Monthly Archives: February 2019

Natural Aristocrats hire lawyers with their UBI – then get murdered by Bolsheviks – The fifth Atlanta Slate Star Codex meeting notes

The fifth Atlanta SSC meetup was a success – there were two new faces for a total of five. We met at the usual place (Hodge Podge) and discussed:

  1. Industrialization – in a generic sense
  2. Technological unemployment (a lot)
  3. Inequalities in the criminal justice system
  4. Universal Basic Income (a lot)
  5. Gulag death rates – originally quoted as 5% – but that seems to be deceptive – see this link for more (short version – the numbers were juked – they would move the inmates about to die out of the camp when they were near death)
  6. Negative rights
  7. Humanism (I think described as socialism)

Thoughts that occurred to me after the meeting

  1. Is there any evidence that UBI creates something other than the negative social attributes attributed to welfare dependency – I think Native American tribes have something like this with gambling revenue, and Alaskans have something like this with oil – is there any evidence based on that?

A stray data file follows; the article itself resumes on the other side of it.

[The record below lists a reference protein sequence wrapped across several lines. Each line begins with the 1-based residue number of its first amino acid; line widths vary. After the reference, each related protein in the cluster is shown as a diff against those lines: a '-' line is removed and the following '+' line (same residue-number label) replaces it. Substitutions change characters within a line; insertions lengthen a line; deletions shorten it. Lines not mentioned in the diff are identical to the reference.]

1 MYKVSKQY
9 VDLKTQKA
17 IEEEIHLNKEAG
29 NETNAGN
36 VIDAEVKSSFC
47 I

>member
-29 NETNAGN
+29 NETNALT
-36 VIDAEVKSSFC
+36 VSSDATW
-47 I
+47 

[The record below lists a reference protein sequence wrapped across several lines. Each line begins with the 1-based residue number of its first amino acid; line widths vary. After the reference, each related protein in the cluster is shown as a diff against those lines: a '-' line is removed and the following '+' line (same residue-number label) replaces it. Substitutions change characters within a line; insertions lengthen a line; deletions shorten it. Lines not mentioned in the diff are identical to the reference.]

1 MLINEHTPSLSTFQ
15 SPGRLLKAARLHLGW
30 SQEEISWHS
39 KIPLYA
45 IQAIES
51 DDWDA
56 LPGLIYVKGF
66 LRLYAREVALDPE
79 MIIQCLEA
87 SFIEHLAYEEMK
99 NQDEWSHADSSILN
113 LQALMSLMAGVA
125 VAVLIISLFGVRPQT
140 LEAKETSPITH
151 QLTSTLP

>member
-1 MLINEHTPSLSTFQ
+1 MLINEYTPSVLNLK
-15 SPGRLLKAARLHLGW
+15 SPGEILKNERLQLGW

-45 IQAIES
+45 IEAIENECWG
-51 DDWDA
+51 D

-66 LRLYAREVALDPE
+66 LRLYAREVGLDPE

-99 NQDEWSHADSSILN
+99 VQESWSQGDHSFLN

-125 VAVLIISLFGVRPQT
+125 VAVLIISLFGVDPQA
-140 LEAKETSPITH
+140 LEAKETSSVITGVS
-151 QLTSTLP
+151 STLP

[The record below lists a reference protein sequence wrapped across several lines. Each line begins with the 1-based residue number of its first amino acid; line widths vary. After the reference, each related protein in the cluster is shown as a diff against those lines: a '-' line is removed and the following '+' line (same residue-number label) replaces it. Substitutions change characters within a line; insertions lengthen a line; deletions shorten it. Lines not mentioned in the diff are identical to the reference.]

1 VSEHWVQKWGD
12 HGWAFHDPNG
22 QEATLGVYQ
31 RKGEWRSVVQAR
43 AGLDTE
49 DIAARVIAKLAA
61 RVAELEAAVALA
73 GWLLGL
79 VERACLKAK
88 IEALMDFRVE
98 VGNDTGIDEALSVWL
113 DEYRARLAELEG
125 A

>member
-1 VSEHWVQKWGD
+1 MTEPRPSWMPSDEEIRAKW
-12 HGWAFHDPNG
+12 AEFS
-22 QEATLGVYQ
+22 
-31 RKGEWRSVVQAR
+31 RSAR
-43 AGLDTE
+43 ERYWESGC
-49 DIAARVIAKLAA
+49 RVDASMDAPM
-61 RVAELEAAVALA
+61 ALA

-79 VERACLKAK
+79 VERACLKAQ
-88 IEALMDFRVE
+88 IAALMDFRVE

2. The government has a monopoly on the supply of law enforcement and criminal justice. Given how a person feels about that does that make you more or less inclined to give government a monopoly in health care, or anything else? Does that alter one’s opinion on extending government health care, or socialism in general?
  3. Is there a bias to being innocent in the courts? If so, then the point made about publicly funding criminal lawyers weakens.

There were many other topics – there was more ideological diversity at this meetup, but I’m too late in publishing this anyway. We shall begin the next meetup by creating useful definitions of socialism and communism before any other discussion.

John Boyd pegged the problem with technologists perfectly

I was listening to the sometimes great Hanselminutes podcast while working and sadly his “Algorithms of Oppression” interview came on. Put broadly it was about how how algorithmic bias can “shape the world”. It was terrible and it occurred to me that while every good technology podcast interview is good in a different way, every bad technology podcast interview is bad in the same way, namely the interviewee talks about their personal opinions on something, sometimes named as

  1. “their worldview”
  2. “the way the world really works”
  3. “the big picture

I’m reminded of John Boyd’s notion (paraphrased) “You must eventually choose to do something or to be someone, but not both”. To be notable in technology one has chosen to do something and when they talk about themselves (i.e. the way in which they “are someone”) their forced to talk about themselves (or worldview/paradigm/etc) and it comes up very lacking.